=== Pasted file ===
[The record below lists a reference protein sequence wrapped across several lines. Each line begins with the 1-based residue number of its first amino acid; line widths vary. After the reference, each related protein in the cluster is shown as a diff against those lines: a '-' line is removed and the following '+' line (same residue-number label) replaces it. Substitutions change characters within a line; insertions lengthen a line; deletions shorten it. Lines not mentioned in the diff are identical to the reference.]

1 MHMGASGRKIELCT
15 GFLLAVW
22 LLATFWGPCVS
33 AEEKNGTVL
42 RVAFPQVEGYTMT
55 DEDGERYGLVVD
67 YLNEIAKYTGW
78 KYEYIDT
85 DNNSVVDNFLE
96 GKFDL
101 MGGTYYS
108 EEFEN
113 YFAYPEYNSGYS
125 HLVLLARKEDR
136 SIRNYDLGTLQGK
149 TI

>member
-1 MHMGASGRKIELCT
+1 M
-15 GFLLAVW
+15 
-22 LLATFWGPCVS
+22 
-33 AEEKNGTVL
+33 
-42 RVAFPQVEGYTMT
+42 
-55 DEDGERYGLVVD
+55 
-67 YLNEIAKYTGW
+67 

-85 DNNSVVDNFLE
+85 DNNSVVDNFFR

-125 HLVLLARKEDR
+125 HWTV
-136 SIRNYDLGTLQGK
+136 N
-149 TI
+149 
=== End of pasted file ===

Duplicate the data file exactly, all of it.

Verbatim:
[The record below lists a reference protein sequence wrapped across several lines. Each line begins with the 1-based residue number of its first amino acid; line widths vary. After the reference, each related protein in the cluster is shown as a diff against those lines: a '-' line is removed and the following '+' line (same residue-number label) replaces it. Substitutions change characters within a line; insertions lengthen a line; deletions shorten it. Lines not mentioned in the diff are identical to the reference.]

1 MHMGASGRKIELCT
15 GFLLAVW
22 LLATFWGPCVS
33 AEEKNGTVL
42 RVAFPQVEGYTMT
55 DEDGERYGLVVD
67 YLNEIAKYTGW
78 KYEYIDT
85 DNNSVVDNFLE
96 GKFDL
101 MGGTYYS
108 EEFEN
113 YFAYPEYNSGYS
125 HLVLLARKEDR
136 SIRNYDLGTLQGK
149 TI

>member
-1 MHMGASGRKIELCT
+1 M
-15 GFLLAVW
+15 
-22 LLATFWGPCVS
+22 
-33 AEEKNGTVL
+33 
-42 RVAFPQVEGYTMT
+42 
-55 DEDGERYGLVVD
+55 
-67 YLNEIAKYTGW
+67 

-85 DNNSVVDNFLE
+85 DNNSVVDNFFR

-125 HLVLLARKEDR
+125 HWTV
-136 SIRNYDLGTLQGK
+136 N
-149 TI
+149 